Keywords: building envelope, heating and cooling energy consumptions, phase change material, transparency ratio

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5 Dynamic Building Simulation Based Study to Understand Thermal Behavior of High-Rise Structural Timber Buildings

Authors: Timothy O. Adekunle, Sigridur Bjarnadottir


Several studies have investigated thermal behavior of buildings with limited studies focusing on high-rise buildings. Of the limited investigations that have considered thermal performance of high-rise buildings, only a few studies have considered thermal behavior of high-rise structural sustainable buildings. As a result, this study investigates the thermal behavior of a high-rise structural timber building. The study aims to understand the thermal environment of a high-rise structural timber block of apartments located in East London, UK by comparing the indoor environmental conditions at different floors (ground and upper floors) of the building. The environmental variables (temperature and relative humidity) were measured at 15-minute intervals for a few weeks in the summer of 2012 to generate data that was considered for calibration and validation of the simulated results. The study employed mainly dynamic thermal building simulation using DesignBuilder by EnergyPlus and supplemented with environmental monitoring as major techniques for data collection and analysis. The weather file (Test Reference Years- TRYs) for the 2000s from the weather generator carried out by the Prometheus Group was considered for the simulation since the study focuses on investigating thermal behavior of high-rise structural timber buildings in the summertime and not in extreme summertime. In this study, the simulated results (May-September of the 2000s) will be the focus of discussion, but the results will be briefly compared with the environmental monitoring results. The simulated results followed a similar trend with the findings obtained from the short period of the environmental monitoring at the building. The results revealed lower temperatures are often predicted (at least 1.1°C lower) at the ground floor than the predicted temperatures at the upper floors. The simulated results also showed that higher temperatures are predicted in spaces at southeast facing (at least 0.5°C higher) than spaces in other orientations across the floors considered. There is, however, a noticeable difference between the thermal environment of spaces when the results obtained from the environmental monitoring are compared with the simulated results. The field survey revealed higher temperatures were recorded in the living areas (at least 1.0°C higher) while higher temperatures are predicted in bedrooms (at least 0.9°C) than living areas for the simulation. In addition, the simulated results showed spaces on lower floors of high-rise structural timber buildings are predicted to provide more comfortable thermal environment than spaces on upper floors in summer, but this may not be the same in wintertime due to high upward movement of hot air to spaces on upper floors.

Keywords: building simulation, high-rise, structural timber buildings, sustainable, temperatures, thermal behavior

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4 Thermal and Visual Comfort Assessment in Office Buildings in Relation to Space Depth

Authors: Elham Soltani Dehnavi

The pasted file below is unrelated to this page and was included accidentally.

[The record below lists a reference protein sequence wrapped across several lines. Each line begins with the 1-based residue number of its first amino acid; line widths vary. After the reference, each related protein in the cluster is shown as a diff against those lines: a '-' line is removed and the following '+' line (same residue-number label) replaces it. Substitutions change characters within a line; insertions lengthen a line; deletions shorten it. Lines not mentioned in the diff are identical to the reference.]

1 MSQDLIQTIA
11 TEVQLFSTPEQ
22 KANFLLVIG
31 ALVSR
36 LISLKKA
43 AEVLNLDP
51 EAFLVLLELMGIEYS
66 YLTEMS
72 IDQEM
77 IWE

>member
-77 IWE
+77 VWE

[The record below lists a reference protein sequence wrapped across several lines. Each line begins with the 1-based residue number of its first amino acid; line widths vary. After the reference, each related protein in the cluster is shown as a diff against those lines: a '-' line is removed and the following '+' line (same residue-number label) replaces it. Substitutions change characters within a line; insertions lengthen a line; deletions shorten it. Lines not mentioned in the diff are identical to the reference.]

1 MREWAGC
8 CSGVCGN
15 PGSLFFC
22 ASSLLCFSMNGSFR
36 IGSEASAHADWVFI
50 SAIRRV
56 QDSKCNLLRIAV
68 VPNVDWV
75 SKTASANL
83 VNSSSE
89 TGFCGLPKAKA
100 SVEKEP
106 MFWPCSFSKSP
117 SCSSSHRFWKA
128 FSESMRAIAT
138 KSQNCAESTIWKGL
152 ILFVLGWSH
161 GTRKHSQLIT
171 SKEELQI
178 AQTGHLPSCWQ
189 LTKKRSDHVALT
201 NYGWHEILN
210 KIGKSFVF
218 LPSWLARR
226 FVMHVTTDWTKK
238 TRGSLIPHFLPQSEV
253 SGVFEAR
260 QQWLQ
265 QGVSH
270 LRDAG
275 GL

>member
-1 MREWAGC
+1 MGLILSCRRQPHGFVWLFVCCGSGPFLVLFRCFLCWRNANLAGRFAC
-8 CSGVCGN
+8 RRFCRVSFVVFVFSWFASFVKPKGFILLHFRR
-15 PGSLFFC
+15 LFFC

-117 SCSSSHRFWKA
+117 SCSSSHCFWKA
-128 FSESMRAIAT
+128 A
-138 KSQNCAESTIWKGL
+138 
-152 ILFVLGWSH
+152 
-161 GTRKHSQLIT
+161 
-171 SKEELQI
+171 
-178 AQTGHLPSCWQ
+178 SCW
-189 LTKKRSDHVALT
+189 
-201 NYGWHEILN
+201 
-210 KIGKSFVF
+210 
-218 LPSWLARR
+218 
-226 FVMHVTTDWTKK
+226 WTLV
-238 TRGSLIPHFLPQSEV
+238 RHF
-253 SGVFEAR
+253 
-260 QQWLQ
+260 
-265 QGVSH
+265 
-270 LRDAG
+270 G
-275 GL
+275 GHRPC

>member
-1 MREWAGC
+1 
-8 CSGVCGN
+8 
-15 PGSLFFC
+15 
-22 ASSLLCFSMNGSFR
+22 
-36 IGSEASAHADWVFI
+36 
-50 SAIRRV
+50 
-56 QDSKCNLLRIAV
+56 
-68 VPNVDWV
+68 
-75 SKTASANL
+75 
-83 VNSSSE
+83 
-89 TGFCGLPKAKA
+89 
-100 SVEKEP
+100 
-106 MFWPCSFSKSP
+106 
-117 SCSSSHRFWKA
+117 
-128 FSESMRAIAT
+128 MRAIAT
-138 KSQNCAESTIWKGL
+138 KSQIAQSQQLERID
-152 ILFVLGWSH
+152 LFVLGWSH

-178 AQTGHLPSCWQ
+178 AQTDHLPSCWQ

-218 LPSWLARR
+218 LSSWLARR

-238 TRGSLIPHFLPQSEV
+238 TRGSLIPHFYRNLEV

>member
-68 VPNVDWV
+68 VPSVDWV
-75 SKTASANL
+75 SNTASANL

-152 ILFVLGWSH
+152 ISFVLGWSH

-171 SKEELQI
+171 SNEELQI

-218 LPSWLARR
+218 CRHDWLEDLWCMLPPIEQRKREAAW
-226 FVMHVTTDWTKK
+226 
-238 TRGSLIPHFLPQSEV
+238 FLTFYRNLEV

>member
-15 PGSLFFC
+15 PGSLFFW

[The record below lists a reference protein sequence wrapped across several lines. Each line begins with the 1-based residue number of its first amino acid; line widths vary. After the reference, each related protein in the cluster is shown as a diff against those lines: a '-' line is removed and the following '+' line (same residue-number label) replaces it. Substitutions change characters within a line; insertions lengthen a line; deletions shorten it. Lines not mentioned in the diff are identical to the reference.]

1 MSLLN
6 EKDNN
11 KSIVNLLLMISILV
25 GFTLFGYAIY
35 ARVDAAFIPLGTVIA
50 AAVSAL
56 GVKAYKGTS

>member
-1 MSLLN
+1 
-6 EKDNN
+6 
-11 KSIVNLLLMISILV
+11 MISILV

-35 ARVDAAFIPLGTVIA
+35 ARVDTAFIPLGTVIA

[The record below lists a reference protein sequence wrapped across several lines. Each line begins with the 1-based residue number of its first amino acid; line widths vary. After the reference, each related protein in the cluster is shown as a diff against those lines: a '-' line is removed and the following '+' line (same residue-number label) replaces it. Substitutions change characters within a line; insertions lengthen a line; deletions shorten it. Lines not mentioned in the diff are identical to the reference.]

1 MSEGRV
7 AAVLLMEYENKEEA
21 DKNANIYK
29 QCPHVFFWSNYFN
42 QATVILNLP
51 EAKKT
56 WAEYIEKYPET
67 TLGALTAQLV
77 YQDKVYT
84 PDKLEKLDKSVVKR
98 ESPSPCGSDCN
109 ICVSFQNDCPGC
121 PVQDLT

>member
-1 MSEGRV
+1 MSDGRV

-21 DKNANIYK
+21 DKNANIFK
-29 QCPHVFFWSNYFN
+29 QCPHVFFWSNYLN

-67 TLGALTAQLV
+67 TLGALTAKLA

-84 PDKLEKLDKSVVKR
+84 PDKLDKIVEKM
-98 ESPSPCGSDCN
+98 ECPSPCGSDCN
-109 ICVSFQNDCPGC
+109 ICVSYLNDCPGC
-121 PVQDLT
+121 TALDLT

In today’s compact cities, bringing daylighting and fresh air to buildings is a significant challenge, but it also presents opportunities to reduce energy consumption in buildings by reducing the need for artificial lighting and mechanical systems. Simple adjustments to building form can contribute to their efficiency. This paper examines how the relationship between the width and depth of the rooms in office buildings affects visual and thermal comfort, and consequently energy savings. Based on these evaluations, we can determine the best location for sedentary areas in a room. We can also propose improvements to occupant experience and minimize the difference between the predicted and measured performance in buildings by changing other design parameters, such as natural ventilation strategies, glazing properties, and shading. This study investigates the condition of spatial daylighting and thermal comfort for a range of room configurations using computer simulations, then it suggests the best depth for optimizing both daylighting and thermal comfort, and consequently energy performance in each room type. The Window-to-Wall Ratio (WWR) is 40% with 0.8m window sill and 0.4m window head. Also, there are some fixed parameters chosen according to building codes and standards, and the simulations are done in Seattle, USA. The simulation results are presented as evaluation grids using the thresholds for different metrics such as Daylight Autonomy (DA), spatial Daylight Autonomy (sDA), Annual Sunlight Exposure (ASE), and Daylight Glare Probability (DGP) for visual comfort, and Predicted Mean Vote (PMV), Predicted Percentage of Dissatisfied (PPD), occupied Thermal Comfort Percentage (occTCP), over-heated percent, under-heated percent, and Standard Effective Temperature (SET) for thermal comfort that are extracted from Grasshopper scripts. The simulation tools are Grasshopper plugins such as Ladybug, Honeybee, and EnergyPlus. According to the results, some metrics do not change much along the room depth and some of them change significantly. So, we can overlap these grids in order to determine the comfort zone. The overlapped grids contain 8 metrics, and the pixels that meet all 8 mentioned metrics’ thresholds define the comfort zone. With these overlapped maps, we can determine the comfort zones inside rooms and locate sedentary areas there. Other parts can be used for other tasks that are not used permanently or need lower or higher amounts of daylight and thermal comfort is less critical to user experience. The results can be reflected in a table to be used as a guideline by designers in the early stages of the design process.